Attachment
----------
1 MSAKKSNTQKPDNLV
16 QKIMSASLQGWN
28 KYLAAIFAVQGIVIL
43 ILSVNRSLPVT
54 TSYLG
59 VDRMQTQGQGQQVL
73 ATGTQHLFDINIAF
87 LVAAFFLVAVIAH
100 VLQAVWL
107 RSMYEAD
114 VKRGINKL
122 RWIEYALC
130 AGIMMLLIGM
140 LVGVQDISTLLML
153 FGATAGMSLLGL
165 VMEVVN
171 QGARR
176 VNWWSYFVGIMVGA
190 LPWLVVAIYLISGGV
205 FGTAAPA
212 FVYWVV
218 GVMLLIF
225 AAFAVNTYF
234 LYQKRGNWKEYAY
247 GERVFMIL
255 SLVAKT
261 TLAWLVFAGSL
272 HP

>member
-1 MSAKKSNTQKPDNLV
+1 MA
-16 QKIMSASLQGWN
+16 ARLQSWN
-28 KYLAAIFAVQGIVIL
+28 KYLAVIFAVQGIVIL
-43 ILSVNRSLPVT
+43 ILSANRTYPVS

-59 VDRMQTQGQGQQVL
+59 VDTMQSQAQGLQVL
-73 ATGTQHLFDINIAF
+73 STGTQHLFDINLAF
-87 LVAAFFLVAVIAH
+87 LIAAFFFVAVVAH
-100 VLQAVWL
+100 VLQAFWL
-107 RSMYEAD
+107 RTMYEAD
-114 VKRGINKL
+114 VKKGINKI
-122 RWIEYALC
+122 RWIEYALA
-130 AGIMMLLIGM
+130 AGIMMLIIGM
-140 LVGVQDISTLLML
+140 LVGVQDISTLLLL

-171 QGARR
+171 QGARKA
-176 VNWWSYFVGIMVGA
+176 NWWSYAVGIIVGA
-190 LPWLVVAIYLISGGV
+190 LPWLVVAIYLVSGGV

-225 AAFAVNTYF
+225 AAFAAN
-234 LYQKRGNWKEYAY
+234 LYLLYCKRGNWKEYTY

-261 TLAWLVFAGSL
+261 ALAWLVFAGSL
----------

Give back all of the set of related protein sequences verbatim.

1 MSAKKSNTQKPDNLV
16 QKIMSASLQGWN
28 KYLAAIFAVQGIVIL
43 ILSVNRSLPVT
54 TSYLG
59 VDRMQTQGQGQQVL
73 ATGTQHLFDINIAF
87 LVAAFFLVAVIAH
100 VLQAVWL
107 RSMYEAD
114 VKRGINKL
122 RWIEYALC
130 AGIMMLLIGM
140 LVGVQDISTLLML
153 FGATAGMSLLGL
165 VMEVVN
171 QGARR
176 VNWWSYFVGIMVGA
190 LPWLVVAIYLISGGV
205 FGTAAPA
212 FVYWVV
218 GVMLLIF
225 AAFAVNTYF
234 LYQKRGNWKEYAY
247 GERVFMIL
255 SLVAKT
261 TLAWLVFAGSL
272 HP

>member
-1 MSAKKSNTQKPDNLV
+1 MA
-16 QKIMSASLQGWN
+16 ARLQSWN
-28 KYLAAIFAVQGIVIL
+28 KYLAVIFAVQGIVIL
-43 ILSVNRSLPVT
+43 ILSANRTYPVS

-59 VDRMQTQGQGQQVL
+59 VDTMQSQAQGLQVL
-73 ATGTQHLFDINIAF
+73 STGTQHLFDINLAF
-87 LVAAFFLVAVIAH
+87 LIAAFFFVAVVAH
-100 VLQAVWL
+100 VLQAFWL
-107 RSMYEAD
+107 RTMYEAD
-114 VKRGINKL
+114 VKKGINKI
-122 RWIEYALC
+122 RWIEYALA
-130 AGIMMLLIGM
+130 AGIMMLIIGM
-140 LVGVQDISTLLML
+140 LVGVQDISTLLLL

-171 QGARR
+171 QGARKA
-176 VNWWSYFVGIMVGA
+176 NWWSYAVGIIVGA
-190 LPWLVVAIYLISGGV
+190 LPWLVVAIYLVSGGV

-225 AAFAVNTYF
+225 AAFAAN
-234 LYQKRGNWKEYAY
+234 LYLLYCKRGNWKEYTY

-261 TLAWLVFAGSL
+261 ALAWLVFAGSL